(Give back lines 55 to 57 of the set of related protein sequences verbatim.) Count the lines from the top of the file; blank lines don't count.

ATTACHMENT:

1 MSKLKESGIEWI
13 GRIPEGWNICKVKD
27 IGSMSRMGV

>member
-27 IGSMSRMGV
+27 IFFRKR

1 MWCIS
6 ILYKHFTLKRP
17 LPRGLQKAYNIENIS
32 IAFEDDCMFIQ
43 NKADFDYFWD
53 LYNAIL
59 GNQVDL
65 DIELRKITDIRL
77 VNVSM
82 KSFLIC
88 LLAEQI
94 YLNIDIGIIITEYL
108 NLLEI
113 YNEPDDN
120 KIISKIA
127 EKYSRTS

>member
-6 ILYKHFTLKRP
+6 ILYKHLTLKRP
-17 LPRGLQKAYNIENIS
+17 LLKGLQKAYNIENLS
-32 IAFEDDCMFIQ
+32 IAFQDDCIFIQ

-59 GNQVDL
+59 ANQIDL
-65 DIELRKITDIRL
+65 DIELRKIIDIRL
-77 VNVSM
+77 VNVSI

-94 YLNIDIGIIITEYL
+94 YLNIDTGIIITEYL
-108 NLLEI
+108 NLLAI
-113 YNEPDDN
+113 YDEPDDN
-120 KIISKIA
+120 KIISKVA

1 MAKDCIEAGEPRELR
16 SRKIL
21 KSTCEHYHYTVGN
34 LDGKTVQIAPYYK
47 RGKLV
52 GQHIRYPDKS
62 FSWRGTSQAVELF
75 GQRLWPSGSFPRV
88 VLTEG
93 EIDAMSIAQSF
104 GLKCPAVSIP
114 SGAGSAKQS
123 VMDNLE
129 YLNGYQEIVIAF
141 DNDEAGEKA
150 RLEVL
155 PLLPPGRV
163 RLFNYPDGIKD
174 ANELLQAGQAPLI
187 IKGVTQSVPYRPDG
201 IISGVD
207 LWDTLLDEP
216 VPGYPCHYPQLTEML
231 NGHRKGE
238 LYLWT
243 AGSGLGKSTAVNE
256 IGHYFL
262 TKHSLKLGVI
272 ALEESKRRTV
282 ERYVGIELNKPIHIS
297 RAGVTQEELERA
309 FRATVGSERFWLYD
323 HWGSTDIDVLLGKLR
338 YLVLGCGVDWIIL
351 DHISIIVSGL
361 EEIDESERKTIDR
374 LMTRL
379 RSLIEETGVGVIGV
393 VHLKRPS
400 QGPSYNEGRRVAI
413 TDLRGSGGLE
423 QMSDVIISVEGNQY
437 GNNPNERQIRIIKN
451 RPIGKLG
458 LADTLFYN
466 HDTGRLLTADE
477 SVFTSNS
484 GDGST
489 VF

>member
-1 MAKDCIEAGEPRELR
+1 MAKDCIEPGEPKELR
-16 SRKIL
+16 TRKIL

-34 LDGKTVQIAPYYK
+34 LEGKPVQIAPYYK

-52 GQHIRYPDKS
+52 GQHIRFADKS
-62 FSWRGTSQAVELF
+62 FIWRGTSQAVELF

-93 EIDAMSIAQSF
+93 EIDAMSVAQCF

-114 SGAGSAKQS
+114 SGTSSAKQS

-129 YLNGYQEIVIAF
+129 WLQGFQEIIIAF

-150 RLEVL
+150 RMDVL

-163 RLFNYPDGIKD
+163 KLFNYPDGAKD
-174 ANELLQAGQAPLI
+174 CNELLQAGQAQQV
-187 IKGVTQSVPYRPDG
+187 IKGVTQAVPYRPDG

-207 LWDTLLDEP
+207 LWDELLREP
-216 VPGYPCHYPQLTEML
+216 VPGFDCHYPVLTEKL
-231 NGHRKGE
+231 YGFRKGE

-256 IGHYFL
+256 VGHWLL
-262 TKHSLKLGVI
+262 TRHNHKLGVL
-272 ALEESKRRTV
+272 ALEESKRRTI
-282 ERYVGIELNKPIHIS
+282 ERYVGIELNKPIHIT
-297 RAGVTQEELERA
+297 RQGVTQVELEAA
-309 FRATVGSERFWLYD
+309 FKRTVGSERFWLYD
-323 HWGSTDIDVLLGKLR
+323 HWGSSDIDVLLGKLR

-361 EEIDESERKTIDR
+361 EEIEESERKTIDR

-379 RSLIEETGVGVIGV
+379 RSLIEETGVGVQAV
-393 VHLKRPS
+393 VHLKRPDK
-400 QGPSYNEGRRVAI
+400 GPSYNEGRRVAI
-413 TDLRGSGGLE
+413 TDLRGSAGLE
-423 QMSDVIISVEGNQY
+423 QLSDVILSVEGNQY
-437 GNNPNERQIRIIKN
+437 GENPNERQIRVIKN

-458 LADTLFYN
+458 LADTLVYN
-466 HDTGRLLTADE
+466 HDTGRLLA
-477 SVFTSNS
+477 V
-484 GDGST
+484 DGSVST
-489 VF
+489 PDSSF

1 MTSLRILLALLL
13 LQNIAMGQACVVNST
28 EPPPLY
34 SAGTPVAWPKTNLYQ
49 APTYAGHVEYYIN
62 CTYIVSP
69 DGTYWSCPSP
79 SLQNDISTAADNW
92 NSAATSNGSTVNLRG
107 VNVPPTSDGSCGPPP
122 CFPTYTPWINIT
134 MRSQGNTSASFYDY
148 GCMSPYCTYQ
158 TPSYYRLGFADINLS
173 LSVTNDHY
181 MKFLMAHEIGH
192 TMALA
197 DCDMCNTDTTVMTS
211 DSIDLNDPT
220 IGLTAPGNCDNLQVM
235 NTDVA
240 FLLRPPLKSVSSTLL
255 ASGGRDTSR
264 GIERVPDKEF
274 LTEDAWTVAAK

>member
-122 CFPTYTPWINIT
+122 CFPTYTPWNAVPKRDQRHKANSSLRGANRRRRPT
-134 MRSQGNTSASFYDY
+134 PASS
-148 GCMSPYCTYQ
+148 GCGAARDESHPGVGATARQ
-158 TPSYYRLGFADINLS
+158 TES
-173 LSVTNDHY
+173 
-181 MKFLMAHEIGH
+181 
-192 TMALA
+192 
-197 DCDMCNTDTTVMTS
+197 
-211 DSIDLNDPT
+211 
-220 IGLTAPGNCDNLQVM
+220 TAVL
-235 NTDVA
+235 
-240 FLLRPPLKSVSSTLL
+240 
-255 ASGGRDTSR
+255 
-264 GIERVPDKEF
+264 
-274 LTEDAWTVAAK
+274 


114 SGAGSAKQS
123 VMDNLE
129 YLNGYQEIVIAF